Is it sometimes rational to refuse psychiatric treatment? If yes, how do we justify mandating it for some people? Well, see above conflict between different parts of the system regarding what you should and should not be allowed to do. Dangerousness is the usual dividing line in statute. If you are dangerous to self or others, or have an inability to care for yourself – leaving food out for days, not paying the heating bill, not attending to a wound – we can put you in a hospital. In NH, we still can’t make you accept treatment except under very specific circumstances, usually involving additional hearings. Merely being inconvenient or annoying to society isn’t enough. Having recently been dangerous is not enough. Our wanting to treat you and send you on your way so we can use the bed for someone else isn’t enough. Preventing you from losing your job, your family, your housing, and all your money isn’t enough. From a hospital perspective, you can refuse a lot of treatment for very bad reasons.
So I bristle a bit at the very question of the rationality of refusing treatment. Then I remember the added requirements that some people in my field would like to require you to do, and I realise my view comes from one place in the system. I also remember individual cases where we shrugged and said “Fine then, that’s your choice” even when we disagreed. In fact, we do it a lot. Those don’t stick in the mind because we have had those philosophical discussions years ago and we don’t revisit them. It is in our bones to know what we are going to insist on and what we won’t. We also know we are far more permissive than families, neighbors, landlords, and local police would have us be, so we tend to disregard accusations from the opposite flank. What does stick in the mind are the daily discussions with psychotic people who have very bad reasons for refusing medications that they very much need, so I tend to think of that as the primary issue.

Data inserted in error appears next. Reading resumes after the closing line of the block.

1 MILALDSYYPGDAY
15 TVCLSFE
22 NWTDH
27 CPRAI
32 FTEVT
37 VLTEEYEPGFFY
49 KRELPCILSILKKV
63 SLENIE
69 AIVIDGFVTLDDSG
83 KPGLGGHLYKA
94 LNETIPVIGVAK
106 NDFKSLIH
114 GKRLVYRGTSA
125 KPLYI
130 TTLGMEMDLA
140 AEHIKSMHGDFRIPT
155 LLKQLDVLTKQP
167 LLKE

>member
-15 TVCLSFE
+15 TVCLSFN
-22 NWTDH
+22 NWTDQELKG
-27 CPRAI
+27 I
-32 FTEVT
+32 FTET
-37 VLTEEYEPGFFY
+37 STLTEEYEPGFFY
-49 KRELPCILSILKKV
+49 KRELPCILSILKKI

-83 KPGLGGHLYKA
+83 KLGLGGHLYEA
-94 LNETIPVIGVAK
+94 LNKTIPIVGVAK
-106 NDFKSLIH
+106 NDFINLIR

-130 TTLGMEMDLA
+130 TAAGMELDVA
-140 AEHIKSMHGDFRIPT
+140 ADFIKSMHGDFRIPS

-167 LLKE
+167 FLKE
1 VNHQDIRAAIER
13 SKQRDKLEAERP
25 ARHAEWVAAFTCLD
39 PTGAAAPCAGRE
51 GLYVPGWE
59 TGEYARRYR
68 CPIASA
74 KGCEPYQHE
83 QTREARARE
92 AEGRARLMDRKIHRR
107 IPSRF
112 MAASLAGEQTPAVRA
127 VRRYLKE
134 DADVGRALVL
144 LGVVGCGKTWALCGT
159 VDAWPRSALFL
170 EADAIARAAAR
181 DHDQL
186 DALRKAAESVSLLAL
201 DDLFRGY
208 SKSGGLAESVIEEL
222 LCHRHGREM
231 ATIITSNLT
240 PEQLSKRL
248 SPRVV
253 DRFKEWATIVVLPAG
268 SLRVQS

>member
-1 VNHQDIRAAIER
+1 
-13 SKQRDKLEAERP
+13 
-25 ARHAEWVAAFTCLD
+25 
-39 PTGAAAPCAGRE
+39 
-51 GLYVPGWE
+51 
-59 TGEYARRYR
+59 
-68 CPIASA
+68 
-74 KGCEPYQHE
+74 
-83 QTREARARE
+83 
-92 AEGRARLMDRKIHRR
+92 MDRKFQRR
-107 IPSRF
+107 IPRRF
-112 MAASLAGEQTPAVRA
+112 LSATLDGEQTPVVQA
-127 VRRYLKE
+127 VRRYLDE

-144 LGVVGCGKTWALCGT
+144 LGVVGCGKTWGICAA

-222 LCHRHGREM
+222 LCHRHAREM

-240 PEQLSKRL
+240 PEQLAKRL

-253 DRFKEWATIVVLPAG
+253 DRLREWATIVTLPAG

I blind myself. I actually know dozens of cases, maybe hundreds, that lie on the borders of the rules and rights, cases where it is not clear what should be done. I tend to see each of those as an exception, so I have never thought of categories of them, or what lessons might be learned. I’m not sure how I would go about recalling them all, or even some significant percentage of them at this point. But those are likely to be the more interesting questions for the general reader. I'll try.
Outpatient commitments to treatment do indeed imply that law enforcement might have to become involved if there is noncompliance (the PC term is nonadherence now for reasons which were never clear to me). That is how it plays out in NH. It is a sheriff’s dept which transports you to the state hospital from an emergency room or a courthouse. There has been an exception over the years. There are a few hospitals which are designated receiving facilities and have some involuntary psychiatric beds, so it is possible to go directly to a psych unit from their ER. As this involves armed hospital security officers, however, it’s not much different.
Being brought to the ER may have also involved law enforcement, though of course one might walk in, be brought by family, or come by ambulance.
Yet this is not specific to outpatient commitments, but to all secure transport, including those with mental illness. Sheriff’s departments often have required procedures which include handcuffing, even of small children or frail grannies. Neither of those are typically under conditional discharge. I have never seen it used with children, and chronically mentally ill elders have usually long since been assigned guardians who can consent to transport on their behalf.